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February 02, 2024
Reviving Lupercalia: Wolves, Romance, and Rituals of a Forgotten Festival.
Said to be the Roman origin of Valentine’s Day, Lupercalia is a festival dedicated to cleansing the spirit and promoting fertility. Literature lovers may know it as the setting for Act One of Shakespeare’s Julius Caesar. This ancient feriae, or festival, was celebrated by Romans from the very birth of the city until it was outlawed by Pope Gelasius I in 494 CE. Centuries after its erasure, modern pagans and witches are bringing back this ancient celebration.
Roman OriginsTo understand the origins of Lupercalia, you must first understand the legend of the founding of Rome. It is believed that two twins, Romulus and Remus, who were abandoned by their parents, sought refuge in the Lupercal Cave on Palatine Hill. There they were suckled by a she-wolf, called lupa in Latin. One of the twins, Romulus would later become the founder of Rome, but not after many battles with his twin brother. A festival was created to celebrate the story of the twins and the founding of Rome, and this became known as Lupercalia.
Some sources name February 15th as the official festival day, while others say that it took place over several days, usually February 13th-15th. During Lupercalia, Sodales Luperci, a “priestly college” made mostly of aristocrats, would perform a purification ritual for the entire city. Since March is considered the New Year on the Roman calendar, the month of February was dedicated to purification in preparation for the coming year. The priests would sacrifice two animals at the Lupercal Cave, typically a goat, a symbol of fertility and abundance, and a dog, said to be the enemy of the wolf. The priests would ritually smear the blood across their foreheads before taking part in a large feast. Once they had plenty of food and wine, the Luperci would run through the city, usually naked, with makeshift whips made from the hide of the animal sacrifices. They would playfully strike anyone they met with their whips, and women were encouraged to bear their backs for the strikes to ensure fertility in the coming year.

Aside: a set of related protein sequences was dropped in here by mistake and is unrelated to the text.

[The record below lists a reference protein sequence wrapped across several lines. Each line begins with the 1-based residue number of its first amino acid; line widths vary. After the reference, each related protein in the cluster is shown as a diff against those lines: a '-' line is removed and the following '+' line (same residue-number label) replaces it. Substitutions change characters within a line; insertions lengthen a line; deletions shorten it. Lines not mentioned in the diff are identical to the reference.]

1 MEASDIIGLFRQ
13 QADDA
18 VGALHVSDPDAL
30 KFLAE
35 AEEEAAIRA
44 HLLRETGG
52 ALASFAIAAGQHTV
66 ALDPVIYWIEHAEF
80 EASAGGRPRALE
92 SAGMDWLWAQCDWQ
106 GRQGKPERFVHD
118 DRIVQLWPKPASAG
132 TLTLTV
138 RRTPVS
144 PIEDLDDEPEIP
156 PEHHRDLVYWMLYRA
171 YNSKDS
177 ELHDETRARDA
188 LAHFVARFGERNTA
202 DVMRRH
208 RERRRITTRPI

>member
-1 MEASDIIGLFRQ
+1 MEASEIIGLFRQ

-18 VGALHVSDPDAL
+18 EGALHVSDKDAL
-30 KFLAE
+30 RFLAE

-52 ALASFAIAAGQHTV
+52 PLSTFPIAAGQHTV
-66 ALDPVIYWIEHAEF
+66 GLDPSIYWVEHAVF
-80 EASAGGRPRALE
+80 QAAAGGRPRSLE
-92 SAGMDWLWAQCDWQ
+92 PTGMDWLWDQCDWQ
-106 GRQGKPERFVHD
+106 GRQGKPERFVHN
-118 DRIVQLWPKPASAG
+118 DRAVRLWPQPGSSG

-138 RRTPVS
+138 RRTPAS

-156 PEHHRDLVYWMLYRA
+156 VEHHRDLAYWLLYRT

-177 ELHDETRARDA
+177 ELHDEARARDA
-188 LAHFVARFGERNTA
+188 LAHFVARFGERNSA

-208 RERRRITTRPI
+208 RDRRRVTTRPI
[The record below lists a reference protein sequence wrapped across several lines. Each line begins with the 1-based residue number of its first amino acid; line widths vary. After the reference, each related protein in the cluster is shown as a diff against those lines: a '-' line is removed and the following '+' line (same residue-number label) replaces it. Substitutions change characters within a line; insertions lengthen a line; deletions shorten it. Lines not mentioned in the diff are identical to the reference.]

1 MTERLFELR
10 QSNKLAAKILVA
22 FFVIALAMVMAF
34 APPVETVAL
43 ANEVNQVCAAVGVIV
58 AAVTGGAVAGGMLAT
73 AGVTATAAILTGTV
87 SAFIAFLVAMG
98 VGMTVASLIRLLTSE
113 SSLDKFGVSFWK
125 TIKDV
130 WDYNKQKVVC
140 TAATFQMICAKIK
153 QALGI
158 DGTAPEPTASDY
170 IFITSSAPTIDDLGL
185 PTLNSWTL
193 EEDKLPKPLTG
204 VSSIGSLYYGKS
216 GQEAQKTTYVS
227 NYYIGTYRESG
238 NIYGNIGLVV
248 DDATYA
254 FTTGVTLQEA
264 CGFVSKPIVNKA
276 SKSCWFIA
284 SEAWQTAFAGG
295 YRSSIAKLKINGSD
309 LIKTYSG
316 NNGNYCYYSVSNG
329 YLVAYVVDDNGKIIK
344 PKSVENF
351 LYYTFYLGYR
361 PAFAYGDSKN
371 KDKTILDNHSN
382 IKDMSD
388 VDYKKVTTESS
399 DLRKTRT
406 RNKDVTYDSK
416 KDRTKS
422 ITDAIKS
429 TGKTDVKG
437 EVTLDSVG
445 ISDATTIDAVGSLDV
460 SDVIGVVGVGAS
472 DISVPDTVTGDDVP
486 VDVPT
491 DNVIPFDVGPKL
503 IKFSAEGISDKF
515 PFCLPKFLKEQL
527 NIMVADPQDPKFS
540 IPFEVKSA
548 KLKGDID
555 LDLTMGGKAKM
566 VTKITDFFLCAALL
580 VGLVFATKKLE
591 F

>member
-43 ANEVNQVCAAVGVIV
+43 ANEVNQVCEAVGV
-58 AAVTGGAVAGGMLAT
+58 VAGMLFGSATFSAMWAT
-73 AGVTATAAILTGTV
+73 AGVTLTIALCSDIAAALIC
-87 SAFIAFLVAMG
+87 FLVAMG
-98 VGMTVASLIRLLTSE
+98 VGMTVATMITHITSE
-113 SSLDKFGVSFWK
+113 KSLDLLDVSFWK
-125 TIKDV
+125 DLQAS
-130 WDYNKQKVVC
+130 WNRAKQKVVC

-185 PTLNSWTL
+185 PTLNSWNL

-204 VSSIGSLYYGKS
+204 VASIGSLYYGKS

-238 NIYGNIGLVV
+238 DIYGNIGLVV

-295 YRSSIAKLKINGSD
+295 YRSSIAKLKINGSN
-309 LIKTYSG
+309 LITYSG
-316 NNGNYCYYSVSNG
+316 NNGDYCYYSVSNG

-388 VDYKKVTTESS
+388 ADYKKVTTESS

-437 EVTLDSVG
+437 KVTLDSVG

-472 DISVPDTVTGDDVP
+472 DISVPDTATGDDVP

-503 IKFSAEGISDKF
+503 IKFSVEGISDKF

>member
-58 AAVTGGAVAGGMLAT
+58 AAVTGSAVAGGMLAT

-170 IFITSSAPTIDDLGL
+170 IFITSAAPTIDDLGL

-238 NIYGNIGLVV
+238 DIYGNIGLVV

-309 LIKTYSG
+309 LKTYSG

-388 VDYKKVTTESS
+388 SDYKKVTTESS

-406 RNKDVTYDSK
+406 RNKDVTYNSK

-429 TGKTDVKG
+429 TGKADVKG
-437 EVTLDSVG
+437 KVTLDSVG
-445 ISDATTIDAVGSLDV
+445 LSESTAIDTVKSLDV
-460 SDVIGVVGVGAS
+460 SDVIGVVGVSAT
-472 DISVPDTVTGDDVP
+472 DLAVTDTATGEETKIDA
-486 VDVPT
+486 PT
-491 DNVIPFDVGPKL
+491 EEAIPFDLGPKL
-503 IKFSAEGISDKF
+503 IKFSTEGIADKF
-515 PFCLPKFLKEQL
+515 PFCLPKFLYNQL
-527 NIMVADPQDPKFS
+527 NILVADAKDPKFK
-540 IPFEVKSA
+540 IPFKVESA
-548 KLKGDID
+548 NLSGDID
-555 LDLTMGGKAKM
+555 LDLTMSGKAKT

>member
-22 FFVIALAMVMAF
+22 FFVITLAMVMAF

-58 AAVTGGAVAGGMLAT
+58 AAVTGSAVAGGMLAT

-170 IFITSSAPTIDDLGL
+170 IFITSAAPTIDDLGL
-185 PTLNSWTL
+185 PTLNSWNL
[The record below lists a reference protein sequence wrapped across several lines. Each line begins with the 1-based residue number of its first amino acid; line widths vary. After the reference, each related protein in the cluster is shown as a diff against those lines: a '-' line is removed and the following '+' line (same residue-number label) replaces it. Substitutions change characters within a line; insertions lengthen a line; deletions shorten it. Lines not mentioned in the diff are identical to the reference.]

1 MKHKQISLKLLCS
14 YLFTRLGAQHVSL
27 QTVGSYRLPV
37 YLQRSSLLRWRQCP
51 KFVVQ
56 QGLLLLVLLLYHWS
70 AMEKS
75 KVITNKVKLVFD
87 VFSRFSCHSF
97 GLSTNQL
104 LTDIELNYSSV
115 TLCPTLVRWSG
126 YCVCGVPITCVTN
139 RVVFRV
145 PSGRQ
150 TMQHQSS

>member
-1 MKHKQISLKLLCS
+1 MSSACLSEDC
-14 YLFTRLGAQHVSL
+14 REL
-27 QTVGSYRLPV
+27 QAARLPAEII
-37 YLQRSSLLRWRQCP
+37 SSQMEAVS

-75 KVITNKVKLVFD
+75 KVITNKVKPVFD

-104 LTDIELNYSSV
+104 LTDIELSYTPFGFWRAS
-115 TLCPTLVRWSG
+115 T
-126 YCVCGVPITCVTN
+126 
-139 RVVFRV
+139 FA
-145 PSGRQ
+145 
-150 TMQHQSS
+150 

Finding Modern Meaning
As the Catholic Church took over Roman life, the festival was forced into a more “modest” expression. The Luperci started wearing clothing and the whips became more painful and mean-spirited. Eventually, the festival was outlawed entirely for its impure associations. Even so, the holiday is making its comeback with modern pagans and witches. Many celebrate Lupercalia in place of the secular Valentine’s Day, which maintains much of the symbolic aspects of the ancient festival. Today, pagans use this festival to purify their homes and workplaces as well as practice sex magic with their partners or themselves.
As fertility was a large theme of Lupercalia, those trying to conceive may take advantage of this time to perform a fertility bath or candle ritual. However, fertility magic was not only used for human fertility; the ancient Romans would also perform rituals for agricultural fertility around Lupercalia. If you have a garden, you may spend time ritually cleaning it up and blessing it to ensure an abundantharvest this year. Many Roman gods were associated with Lupercalia, making it a great holiday to connect with a deity of your choice. The most common figure is Faunus, but ancient texts also suggest Mars, Juno, Pan, Lupercus, and Bacchus were all celebrated during this time. The festival of Lupercalia is an excellent reason to host a lavish feast and perform group rituals in honor of these gods. Some good ingredients for any Lupercalia rituals would include goat’s milk, red wine, basil, rose petals, and red raspberry leaf. You can gather all ritual supplies from our pagan supply store: visit us online or in our Asheville. NC brick and mortar store.
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